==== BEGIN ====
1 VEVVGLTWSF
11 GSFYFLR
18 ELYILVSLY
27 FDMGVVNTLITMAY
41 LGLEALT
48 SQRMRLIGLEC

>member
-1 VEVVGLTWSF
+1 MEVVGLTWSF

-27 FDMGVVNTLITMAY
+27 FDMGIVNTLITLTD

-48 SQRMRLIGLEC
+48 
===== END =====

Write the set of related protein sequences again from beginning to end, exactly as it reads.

1 VEVVGLTWSF
11 GSFYFLR
18 ELYILVSLY
27 FDMGVVNTLITMAY
41 LGLEALT
48 SQRMRLIGLEC

>member
-1 VEVVGLTWSF
+1 MEVVGLTWSF

-27 FDMGVVNTLITMAY
+27 FDMGIVNTLITLTD

-48 SQRMRLIGLEC
+48 